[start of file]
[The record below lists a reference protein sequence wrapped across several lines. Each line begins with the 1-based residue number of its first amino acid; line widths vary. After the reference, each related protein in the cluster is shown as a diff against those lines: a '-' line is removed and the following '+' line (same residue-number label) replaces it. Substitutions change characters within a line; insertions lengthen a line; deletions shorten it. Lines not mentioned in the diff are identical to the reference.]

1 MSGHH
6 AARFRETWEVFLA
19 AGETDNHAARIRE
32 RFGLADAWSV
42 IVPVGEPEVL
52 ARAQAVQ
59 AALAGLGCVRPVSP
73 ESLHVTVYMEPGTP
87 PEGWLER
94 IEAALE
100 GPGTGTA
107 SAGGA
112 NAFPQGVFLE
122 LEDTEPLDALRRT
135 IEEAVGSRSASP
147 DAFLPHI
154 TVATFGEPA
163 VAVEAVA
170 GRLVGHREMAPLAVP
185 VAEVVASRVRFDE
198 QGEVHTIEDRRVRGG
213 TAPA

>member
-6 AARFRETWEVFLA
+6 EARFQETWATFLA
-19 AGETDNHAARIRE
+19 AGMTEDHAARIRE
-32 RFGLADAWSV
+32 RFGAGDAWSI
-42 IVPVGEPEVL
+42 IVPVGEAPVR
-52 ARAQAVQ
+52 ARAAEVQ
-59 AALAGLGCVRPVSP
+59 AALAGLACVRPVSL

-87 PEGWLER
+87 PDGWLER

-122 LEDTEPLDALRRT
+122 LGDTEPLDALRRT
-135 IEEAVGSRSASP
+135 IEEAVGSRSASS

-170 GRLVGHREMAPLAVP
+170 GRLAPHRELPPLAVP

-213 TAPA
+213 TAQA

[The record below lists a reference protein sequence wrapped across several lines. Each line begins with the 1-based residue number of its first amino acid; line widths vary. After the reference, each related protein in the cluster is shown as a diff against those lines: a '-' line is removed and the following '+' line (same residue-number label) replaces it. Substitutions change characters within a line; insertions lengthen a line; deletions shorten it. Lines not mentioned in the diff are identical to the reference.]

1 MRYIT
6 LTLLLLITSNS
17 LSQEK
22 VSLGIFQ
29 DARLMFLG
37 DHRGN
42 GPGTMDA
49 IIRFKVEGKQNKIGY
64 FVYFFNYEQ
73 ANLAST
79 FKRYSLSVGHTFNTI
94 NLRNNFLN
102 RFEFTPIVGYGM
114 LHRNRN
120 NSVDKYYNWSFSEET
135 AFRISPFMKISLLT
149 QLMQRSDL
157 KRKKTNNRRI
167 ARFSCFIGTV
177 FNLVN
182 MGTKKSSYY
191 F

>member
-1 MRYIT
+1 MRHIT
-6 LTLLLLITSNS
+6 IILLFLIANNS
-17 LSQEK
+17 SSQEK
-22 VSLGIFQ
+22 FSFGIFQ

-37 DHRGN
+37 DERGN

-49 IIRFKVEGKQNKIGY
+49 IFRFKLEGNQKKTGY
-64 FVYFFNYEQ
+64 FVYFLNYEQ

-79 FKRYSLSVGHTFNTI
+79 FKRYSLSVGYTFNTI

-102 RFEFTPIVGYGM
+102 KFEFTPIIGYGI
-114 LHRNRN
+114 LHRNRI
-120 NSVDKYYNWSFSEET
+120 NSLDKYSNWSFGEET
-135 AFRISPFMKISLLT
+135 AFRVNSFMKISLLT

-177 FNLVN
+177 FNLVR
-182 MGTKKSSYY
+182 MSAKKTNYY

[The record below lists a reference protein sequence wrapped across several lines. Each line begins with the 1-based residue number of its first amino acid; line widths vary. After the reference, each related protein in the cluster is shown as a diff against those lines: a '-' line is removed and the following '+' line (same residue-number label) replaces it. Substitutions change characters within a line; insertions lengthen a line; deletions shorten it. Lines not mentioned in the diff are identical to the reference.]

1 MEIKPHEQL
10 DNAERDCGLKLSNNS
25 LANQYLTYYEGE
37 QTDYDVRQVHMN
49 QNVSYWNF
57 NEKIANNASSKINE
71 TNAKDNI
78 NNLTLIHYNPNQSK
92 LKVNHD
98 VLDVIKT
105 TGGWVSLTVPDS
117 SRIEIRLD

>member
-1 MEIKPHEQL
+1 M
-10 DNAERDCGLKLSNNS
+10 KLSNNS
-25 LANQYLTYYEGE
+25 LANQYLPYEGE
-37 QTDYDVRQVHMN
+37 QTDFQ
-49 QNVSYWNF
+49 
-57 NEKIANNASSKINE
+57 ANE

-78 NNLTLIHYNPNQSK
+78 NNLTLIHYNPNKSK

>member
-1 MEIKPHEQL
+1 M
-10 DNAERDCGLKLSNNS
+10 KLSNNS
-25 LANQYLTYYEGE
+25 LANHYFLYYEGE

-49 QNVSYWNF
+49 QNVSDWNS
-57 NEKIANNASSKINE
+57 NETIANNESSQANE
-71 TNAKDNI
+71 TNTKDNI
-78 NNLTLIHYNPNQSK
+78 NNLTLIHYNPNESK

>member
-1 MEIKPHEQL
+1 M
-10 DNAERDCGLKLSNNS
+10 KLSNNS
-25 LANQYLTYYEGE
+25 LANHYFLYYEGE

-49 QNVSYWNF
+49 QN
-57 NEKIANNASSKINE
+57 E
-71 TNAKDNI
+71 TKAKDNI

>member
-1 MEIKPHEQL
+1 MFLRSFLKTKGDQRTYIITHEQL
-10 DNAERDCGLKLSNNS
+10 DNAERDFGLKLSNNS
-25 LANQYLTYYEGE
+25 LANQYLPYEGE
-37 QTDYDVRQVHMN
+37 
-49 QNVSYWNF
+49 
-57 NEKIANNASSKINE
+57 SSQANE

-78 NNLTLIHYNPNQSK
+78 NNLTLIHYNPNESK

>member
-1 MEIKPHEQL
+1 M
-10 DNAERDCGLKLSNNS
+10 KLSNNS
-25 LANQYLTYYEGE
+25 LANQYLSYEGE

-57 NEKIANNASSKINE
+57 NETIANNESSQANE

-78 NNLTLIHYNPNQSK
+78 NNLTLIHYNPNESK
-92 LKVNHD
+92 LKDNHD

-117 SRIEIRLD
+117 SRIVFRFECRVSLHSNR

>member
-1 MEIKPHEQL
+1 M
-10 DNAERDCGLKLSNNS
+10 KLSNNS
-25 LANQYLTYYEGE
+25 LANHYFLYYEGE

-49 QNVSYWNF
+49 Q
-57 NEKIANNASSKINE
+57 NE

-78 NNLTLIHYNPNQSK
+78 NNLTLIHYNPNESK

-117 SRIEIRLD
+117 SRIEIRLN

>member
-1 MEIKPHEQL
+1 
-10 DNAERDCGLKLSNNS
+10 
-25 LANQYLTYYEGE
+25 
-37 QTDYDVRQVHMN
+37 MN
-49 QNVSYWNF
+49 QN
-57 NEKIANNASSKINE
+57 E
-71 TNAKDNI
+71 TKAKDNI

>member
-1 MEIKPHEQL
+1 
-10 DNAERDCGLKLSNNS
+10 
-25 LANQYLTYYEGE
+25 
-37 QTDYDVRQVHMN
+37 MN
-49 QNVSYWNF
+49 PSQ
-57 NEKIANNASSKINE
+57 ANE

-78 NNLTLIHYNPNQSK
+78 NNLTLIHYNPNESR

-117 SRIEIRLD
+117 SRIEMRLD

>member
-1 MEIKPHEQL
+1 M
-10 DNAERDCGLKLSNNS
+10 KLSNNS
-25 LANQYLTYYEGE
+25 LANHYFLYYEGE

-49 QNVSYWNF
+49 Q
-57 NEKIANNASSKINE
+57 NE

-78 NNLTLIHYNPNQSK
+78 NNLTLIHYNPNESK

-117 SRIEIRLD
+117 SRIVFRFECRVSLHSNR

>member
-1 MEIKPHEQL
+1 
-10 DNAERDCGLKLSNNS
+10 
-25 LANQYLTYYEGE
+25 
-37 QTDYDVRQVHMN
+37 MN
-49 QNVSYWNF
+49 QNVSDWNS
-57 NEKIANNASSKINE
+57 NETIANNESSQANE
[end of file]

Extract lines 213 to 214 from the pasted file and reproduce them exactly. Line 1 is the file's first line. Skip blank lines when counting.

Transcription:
-71 TNAKDNI
+71 TKAKDNI